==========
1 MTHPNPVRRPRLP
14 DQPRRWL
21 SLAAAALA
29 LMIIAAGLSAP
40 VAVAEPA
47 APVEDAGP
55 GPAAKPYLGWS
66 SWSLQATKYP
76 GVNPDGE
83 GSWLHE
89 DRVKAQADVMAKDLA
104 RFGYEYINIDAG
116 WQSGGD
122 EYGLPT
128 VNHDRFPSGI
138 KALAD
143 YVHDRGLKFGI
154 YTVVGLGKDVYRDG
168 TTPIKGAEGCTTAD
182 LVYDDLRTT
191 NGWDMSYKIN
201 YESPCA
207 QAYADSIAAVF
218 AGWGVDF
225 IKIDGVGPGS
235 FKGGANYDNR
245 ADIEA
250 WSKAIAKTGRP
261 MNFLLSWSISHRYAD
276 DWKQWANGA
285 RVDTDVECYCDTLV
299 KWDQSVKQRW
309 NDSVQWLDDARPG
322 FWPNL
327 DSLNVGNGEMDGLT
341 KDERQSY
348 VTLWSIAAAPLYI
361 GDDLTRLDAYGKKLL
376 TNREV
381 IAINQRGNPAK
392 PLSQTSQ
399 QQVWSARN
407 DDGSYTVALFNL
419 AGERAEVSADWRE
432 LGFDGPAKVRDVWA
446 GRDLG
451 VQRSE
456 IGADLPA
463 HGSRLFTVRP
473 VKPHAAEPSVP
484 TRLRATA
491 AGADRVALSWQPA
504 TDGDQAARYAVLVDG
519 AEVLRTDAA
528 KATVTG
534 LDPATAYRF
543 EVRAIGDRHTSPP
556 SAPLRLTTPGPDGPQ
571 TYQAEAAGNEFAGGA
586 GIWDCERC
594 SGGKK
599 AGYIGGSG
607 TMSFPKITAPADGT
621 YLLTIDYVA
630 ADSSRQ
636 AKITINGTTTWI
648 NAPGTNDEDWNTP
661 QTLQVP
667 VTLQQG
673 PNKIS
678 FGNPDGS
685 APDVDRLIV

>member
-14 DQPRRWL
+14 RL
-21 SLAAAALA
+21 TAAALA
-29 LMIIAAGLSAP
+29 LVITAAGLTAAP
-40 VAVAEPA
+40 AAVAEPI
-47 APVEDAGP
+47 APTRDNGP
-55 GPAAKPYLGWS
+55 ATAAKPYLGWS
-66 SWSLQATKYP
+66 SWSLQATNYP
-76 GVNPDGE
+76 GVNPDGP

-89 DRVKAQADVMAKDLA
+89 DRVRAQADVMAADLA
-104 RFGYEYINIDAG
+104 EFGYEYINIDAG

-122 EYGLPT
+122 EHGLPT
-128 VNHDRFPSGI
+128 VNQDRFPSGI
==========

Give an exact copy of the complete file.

1 MTHPNPVRRPRLP
14 DQPRRWL
21 SLAAAALA
29 LMIIAAGLSAP
40 VAVAEPA
47 APVEDAGP
55 GPAAKPYLGWS
66 SWSLQATKYP
76 GVNPDGE
83 GSWLHE
89 DRVKAQADVMAKDLA
104 RFGYEYINIDAG
116 WQSGGD
122 EYGLPT
128 VNHDRFPSGI
138 KALAD
143 YVHDRGLKFGI
154 YTVVGLGKDVYRDG
168 TTPIKGAEGCTTAD
182 LVYDDLRTT
191 NGWDMSYKIN
201 YESPCA
207 QAYADSIAAVF
218 AGWGVDF
225 IKIDGVGPGS
235 FKGGANYDNR
245 ADIEA
250 WSKAIAKTGRP
261 MNFLLSWSISHRYAD
276 DWKQWANGA
285 RVDTDVECYCDTLV
299 KWDQSVKQRW
309 NDSVQWLDDARPG
322 FWPNL
327 DSLNVGNGEMDGLT
341 KDERQSY
348 VTLWSIAAAPLYI
361 GDDLTRLDAYGKKLL
376 TNREV
381 IAINQRGNPAK
392 PLSQTSQ
399 QQVWSARN
407 DDGSYTVALFNL
419 AGERAEVSADWRE
432 LGFDGPAKVRDVWA
446 GRDLG
451 VQRSE
456 IGADLPA
463 HGSRLFTVRP
473 VKPHAAEPSVP
484 TRLRATA
491 AGADRVALSWQPA
504 TDGDQAARYAVLVDG
519 AEVLRTDAA
528 KATVTG
534 LDPATAYRF
543 EVRAIGDRHTSPP
556 SAPLRLTTPGPDGPQ
571 TYQAEAAGNEFAGGA
586 GIWDCERC
594 SGGKK
599 AGYIGGSG
607 TMSFPKITAPADGT
621 YLLTIDYVA
630 ADSSRQ
636 AKITINGTTTWI
648 NAPGTNDEDWNTP
661 QTLQVP
667 VTLQQG
673 PNKIS
678 FGNPDGS
685 APDVDRLIV

>member
-14 DQPRRWL
+14 RL
-21 SLAAAALA
+21 TAAALA
-29 LMIIAAGLSAP
+29 LVITAAGLTAAP
-40 VAVAEPA
+40 AAVAEPI
-47 APVEDAGP
+47 APTRDNGP
-55 GPAAKPYLGWS
+55 ATAAKPYLGWS
-66 SWSLQATKYP
+66 SWSLQATNYP
-76 GVNPDGE
+76 GVNPDGP

-89 DRVKAQADVMAKDLA
+89 DRVRAQADVMAADLA
-104 RFGYEYINIDAG
+104 EFGYEYINIDAG

-122 EYGLPT
+122 EHGLPT
-128 VNHDRFPSGI
+128 VNQDRFPSGI